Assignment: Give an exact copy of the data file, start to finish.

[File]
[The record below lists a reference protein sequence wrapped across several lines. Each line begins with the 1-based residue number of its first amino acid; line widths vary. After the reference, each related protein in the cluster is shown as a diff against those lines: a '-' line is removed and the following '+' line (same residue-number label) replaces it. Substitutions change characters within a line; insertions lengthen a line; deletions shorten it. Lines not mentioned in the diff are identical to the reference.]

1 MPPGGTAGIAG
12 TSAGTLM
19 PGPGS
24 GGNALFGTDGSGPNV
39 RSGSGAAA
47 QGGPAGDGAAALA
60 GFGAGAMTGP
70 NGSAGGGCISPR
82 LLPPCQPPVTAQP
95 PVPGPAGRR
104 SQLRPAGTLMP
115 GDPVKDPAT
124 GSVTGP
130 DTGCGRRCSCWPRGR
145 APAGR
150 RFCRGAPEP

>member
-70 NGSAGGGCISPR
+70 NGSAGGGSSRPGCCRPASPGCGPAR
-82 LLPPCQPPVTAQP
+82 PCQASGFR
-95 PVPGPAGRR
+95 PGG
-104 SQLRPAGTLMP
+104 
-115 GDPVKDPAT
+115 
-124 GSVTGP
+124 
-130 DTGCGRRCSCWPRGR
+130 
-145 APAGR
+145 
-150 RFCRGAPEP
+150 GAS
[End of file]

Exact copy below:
[The record below lists a reference protein sequence wrapped across several lines. Each line begins with the 1-based residue number of its first amino acid; line widths vary. After the reference, each related protein in the cluster is shown as a diff against those lines: a '-' line is removed and the following '+' line (same residue-number label) replaces it. Substitutions change characters within a line; insertions lengthen a line; deletions shorten it. Lines not mentioned in the diff are identical to the reference.]

1 MPPGGTAGIAG
12 TSAGTLM
19 PGPGS
24 GGNALFGTDGSGPNV
39 RSGSGAAA
47 QGGPAGDGAAALA
60 GFGAGAMTGP
70 NGSAGGGCISPR
82 LLPPCQPPVTAQP
95 PVPGPAGRR
104 SQLRPAGTLMP
115 GDPVKDPAT
124 GSVTGP
130 DTGCGRRCSCWPRGR
145 APAGR
150 RFCRGAPEP

>member
-70 NGSAGGGCISPR
+70 NGSAGGGSSRPGCCRPASPGCGPAR
-82 LLPPCQPPVTAQP
+82 PCQASGFR
-95 PVPGPAGRR
+95 PGG
-104 SQLRPAGTLMP
+104 
-115 GDPVKDPAT
+115 
-124 GSVTGP
+124 
-130 DTGCGRRCSCWPRGR
+130 
-145 APAGR
+145 
-150 RFCRGAPEP
+150 GAS